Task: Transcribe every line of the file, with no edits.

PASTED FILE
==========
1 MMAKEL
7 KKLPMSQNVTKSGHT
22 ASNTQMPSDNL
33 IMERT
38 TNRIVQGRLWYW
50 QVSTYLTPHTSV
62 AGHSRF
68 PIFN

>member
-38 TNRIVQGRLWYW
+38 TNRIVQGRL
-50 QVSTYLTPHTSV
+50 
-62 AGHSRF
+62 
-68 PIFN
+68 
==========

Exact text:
1 MMAKEL
7 KKLPMSQNVTKSGHT
22 ASNTQMPSDNL
33 IMERT
38 TNRIVQGRLWYW
50 QVSTYLTPHTSV
62 AGHSRF
68 PIFN

>member
-38 TNRIVQGRLWYW
+38 TNRIVQGRL
-50 QVSTYLTPHTSV
+50 
-62 AGHSRF
+62 
-68 PIFN
+68 